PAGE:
In response to the question whether the project would still be able to attract EU funding, Ušakovs told LTV that the preliminary planning was only going to cover the first two segments of the project for now.
“We’re talking about the project design works right now and we need to be realistic. None of us is convinced that we will ever be able to get full financing in order to build even at least the first and second stages of the corridor. I look at the first stage more or less optimistically, that being the doubling-up alternate route of the Brivibas street artery. There I think it’s possible we’ll be able to attract Europe’s money and in more or less ten years build it.
Regarding the crossing, the tunnel that everyone is talking about, I have a much more skeptical attitude towards it,” the mayor went on to say.
But it was the longest-term goals of the project Ušakovs expressed the deepest doubts over:
“The third and fourth stages, especially the fourth stage in light of it affecting other local governments entirely, I think that it’s much closer to science fiction and in this situation we shouldn’t be experimenting with the possible risk of not being able to take advantage of European co-financing for the design and planning work for a job that isn’t going to happen for, say, twenty years or so. I think it would be very wrong,” he said.
In February 2014 the EU ruled it would support to the tune of €1.5 million planning studies for the 30-kilometer long east-west motorway to cross the old historic town center of Riga, joining its Freeport and the Via Baltica highway on the east from Berģi and the Riga bypass road with the E22 highway through Jelgava on to Lithuania to the west.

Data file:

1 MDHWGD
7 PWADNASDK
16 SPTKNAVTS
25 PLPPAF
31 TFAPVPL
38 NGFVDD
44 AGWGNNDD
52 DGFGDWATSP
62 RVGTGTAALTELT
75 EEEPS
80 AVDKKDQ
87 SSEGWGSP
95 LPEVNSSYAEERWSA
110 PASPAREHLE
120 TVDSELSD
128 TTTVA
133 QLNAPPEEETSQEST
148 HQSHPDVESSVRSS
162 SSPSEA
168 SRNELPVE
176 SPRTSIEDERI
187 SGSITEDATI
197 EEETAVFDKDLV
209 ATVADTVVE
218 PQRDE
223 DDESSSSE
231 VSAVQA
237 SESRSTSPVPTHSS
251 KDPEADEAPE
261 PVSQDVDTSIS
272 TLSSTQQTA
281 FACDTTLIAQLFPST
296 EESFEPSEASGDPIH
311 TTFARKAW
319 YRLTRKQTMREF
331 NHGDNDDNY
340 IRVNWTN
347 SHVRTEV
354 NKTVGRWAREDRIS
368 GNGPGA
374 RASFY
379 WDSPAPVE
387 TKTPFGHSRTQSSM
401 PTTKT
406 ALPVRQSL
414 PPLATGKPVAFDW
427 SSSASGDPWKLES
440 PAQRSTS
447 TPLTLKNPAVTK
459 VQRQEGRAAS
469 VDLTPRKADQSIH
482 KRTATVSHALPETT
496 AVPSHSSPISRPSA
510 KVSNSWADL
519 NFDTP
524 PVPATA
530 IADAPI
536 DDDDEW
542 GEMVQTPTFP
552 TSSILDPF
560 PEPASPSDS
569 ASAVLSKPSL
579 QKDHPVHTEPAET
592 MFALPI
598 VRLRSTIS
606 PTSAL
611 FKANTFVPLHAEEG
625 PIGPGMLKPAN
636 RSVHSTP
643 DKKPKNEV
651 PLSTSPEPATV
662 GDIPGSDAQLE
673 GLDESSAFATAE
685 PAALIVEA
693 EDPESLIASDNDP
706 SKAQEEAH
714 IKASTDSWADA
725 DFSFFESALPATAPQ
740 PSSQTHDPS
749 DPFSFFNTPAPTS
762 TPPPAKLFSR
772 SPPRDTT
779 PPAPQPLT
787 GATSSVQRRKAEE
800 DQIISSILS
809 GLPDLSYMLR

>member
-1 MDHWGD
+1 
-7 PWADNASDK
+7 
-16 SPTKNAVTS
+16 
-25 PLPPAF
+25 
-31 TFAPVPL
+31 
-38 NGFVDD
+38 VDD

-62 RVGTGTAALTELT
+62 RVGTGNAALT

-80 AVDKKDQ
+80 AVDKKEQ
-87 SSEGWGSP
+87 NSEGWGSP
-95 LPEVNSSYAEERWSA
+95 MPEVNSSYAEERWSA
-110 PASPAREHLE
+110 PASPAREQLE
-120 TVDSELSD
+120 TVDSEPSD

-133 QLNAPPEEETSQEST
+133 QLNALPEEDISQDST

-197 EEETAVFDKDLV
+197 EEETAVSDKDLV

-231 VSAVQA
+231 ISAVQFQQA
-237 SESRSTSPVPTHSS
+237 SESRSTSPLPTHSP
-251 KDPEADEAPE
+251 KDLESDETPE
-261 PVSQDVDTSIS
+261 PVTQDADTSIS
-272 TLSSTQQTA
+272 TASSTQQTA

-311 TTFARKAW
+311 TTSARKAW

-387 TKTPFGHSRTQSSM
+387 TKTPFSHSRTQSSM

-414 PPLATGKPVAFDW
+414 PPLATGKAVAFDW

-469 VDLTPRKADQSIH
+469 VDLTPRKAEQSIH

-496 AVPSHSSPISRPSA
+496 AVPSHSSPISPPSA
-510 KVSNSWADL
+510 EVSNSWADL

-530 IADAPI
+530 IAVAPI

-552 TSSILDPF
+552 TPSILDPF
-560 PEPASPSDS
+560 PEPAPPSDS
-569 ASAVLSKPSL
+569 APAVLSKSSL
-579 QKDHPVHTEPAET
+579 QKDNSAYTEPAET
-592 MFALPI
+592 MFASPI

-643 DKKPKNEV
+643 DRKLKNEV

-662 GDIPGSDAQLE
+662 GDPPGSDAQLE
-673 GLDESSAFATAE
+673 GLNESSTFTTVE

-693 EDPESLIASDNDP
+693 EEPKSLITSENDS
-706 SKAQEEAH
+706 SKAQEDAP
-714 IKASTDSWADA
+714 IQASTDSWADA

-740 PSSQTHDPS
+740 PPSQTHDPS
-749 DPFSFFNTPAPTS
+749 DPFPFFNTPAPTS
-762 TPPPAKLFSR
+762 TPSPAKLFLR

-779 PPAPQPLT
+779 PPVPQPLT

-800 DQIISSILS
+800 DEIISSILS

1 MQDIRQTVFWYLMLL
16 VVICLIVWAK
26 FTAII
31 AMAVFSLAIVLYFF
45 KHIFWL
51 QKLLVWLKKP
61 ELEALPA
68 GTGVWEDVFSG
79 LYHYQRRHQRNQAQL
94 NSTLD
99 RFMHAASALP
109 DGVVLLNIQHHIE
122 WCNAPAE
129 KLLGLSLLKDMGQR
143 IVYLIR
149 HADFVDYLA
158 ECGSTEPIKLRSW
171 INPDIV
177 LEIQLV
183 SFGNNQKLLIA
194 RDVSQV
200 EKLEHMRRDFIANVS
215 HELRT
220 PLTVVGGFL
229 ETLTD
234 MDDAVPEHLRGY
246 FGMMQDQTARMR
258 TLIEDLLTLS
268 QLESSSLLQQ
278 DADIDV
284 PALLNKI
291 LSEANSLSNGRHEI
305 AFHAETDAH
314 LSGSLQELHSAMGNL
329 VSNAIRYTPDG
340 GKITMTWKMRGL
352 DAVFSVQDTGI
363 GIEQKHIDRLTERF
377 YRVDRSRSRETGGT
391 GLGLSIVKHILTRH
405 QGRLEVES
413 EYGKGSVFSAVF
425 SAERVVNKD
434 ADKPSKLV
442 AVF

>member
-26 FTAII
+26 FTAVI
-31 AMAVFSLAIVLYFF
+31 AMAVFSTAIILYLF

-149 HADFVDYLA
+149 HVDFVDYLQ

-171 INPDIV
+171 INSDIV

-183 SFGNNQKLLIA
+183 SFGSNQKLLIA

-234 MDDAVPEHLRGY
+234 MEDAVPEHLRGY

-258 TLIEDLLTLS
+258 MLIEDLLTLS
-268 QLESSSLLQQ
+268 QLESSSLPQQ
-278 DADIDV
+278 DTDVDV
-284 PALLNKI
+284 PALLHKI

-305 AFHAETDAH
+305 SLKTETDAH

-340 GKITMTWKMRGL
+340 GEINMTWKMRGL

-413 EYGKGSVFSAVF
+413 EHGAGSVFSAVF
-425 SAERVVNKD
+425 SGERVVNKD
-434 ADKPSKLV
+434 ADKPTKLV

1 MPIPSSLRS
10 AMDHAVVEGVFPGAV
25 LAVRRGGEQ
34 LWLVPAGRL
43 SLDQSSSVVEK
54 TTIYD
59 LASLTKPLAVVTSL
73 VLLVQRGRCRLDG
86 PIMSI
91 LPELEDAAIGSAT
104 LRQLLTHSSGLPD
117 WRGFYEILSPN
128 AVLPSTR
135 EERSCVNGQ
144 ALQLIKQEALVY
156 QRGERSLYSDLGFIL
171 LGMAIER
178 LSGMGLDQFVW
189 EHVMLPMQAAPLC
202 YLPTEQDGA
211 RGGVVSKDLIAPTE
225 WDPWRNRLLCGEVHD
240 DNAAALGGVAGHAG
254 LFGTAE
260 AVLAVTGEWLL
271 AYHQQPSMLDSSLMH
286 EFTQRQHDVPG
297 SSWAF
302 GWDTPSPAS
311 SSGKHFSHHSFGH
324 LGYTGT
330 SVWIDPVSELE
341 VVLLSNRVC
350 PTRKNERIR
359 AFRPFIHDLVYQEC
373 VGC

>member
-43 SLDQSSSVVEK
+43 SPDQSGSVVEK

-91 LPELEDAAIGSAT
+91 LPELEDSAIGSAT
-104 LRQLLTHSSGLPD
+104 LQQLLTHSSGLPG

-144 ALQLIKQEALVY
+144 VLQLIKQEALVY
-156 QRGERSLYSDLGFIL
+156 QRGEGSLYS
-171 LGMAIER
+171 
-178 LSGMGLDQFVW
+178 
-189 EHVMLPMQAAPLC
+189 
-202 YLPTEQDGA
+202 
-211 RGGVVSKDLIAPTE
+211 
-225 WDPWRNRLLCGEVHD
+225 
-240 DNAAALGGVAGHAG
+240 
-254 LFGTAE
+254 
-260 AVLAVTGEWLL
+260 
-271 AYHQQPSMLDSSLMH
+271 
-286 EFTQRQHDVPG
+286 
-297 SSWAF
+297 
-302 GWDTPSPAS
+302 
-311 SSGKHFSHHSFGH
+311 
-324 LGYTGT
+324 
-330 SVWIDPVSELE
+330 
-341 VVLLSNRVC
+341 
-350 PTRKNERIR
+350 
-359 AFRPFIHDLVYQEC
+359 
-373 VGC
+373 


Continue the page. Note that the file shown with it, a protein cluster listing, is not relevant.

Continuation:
The detailed design plans are needed in order to begin work in 2016 on Segment 1 (Brivibas street alternate) of the Corridor to pave way for a robust alternative for transit traffic that will improve local environmental conditions and enhance Riga’s attraction as a transport hub.
The implementation schedule for planning the integration of Riga’s downtown traffic lanes with the Freeport supply lines expires in December of 2015, thus prompting the Riga City Council’s Development Department to scrap budgeting plans for the design and planning work for Segments 3 and 4, to avoid possibly jeopardizing the EU co-financing prospects for future stages of the project.
The long-term vision for the project provides for four segments, three of which are almost entirely located within Riga’s administrative territory, while the fourth segment crosses part of the administrative jurisdictions of the city of Jurmala and district of Babīte.